In mathematics, the Borel–Carathéodory theorem in complex analysis shows that an analytic function may be bounded by its real part. It is an application of the maximum modulus principle. It is named for Émile Borel and Constantin Carathéodory.
Statement of the theoremEdit
Here, the norm on the left-hand side denotes the maximum value of f in the closed disc:
(where the last equality is due to the maximum modulus principle).
Define A by
If f is constant, the inequality is trivial since , so we may assume f is nonconstant. First let f(0) = 0. Since Re f is harmonic, Re f(0) is equal to the average of its values around any circle centered at 0. That is,
Since f is analytic and nonconstant, we have that Re f is also nonconstant. Since Re f(0) = 0, we must have Re for some z on the circle , so we may take . Now f maps into the half-plane P to the left of the x=A line. Roughly, our goal is to map this half-plane to a disk, apply Schwarz's lemma there, and make out the stated inequality.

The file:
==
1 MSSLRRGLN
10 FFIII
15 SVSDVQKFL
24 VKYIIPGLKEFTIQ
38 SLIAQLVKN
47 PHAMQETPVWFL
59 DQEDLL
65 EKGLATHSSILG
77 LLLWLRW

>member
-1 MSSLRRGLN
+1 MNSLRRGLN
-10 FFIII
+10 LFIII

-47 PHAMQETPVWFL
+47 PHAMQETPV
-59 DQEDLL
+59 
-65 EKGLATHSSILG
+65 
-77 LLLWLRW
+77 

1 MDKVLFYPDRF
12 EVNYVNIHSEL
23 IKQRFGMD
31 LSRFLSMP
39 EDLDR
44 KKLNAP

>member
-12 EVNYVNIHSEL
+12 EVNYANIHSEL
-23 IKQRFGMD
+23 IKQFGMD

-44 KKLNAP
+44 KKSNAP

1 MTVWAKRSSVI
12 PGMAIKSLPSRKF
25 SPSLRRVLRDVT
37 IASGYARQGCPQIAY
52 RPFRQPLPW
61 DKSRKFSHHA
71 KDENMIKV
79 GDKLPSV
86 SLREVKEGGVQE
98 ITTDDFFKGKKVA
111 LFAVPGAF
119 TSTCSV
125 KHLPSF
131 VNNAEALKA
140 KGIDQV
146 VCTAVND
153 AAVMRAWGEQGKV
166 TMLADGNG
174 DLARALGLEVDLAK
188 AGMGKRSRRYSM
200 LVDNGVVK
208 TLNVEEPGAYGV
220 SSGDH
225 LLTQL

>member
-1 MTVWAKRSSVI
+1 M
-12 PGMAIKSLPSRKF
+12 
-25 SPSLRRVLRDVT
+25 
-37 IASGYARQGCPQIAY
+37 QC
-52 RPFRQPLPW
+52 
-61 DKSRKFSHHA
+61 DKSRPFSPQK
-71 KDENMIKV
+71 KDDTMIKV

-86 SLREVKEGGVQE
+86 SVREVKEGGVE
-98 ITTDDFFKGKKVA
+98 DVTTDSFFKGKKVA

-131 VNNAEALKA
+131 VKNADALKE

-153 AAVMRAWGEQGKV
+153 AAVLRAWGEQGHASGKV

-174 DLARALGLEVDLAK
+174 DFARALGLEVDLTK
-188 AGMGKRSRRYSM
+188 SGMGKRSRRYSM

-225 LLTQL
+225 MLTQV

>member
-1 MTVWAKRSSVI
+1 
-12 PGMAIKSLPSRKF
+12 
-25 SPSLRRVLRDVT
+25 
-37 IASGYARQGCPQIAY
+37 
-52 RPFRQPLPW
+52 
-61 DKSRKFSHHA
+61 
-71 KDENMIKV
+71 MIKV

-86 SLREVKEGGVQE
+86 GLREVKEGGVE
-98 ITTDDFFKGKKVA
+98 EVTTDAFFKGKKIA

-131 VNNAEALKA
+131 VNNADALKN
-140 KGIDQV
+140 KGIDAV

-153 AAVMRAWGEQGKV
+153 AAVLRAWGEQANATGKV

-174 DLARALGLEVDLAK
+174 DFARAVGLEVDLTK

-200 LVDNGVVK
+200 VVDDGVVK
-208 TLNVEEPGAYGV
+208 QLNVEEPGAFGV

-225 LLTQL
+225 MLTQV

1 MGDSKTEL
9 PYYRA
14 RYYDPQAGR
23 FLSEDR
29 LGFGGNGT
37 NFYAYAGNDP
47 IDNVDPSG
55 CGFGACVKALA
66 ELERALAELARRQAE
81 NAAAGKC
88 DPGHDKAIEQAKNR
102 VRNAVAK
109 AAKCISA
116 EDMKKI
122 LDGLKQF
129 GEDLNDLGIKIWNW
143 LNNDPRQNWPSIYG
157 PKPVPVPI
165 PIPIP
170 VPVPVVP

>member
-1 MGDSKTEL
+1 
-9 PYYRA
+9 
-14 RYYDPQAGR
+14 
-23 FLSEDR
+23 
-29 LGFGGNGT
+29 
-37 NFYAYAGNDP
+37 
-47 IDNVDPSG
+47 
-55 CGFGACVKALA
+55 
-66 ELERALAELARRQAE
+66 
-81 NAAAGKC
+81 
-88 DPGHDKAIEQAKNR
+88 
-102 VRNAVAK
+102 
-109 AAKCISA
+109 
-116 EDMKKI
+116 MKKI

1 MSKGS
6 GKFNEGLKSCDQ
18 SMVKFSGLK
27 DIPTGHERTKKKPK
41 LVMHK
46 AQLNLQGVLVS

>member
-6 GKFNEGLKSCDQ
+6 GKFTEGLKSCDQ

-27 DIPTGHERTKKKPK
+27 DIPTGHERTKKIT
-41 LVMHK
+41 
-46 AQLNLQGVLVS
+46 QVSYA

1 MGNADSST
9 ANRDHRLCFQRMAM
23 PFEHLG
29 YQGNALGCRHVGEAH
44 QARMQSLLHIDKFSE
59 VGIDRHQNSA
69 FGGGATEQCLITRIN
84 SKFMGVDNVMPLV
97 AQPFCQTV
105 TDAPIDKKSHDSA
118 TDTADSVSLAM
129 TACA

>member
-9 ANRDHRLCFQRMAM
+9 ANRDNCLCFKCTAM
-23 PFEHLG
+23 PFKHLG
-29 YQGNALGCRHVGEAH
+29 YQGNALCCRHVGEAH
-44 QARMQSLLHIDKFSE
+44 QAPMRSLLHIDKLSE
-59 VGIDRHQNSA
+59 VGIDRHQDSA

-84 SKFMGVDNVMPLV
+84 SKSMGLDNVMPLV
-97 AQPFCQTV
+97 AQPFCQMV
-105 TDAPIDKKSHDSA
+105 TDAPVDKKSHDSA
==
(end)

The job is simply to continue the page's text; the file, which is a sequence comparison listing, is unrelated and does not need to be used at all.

sends P to the standard left half-plane. sends the left half-plane to the circle of radius R centered at the origin. The composite, which maps 0 to 0, is the desired map:
From Schwarz's lemma applied to the composite of this map and f, we have
Take |z| ≤ r. The above becomes
as claimed. In the general case, we may apply the above to f(z)-f(0):
which, when rearranged, gives the claim.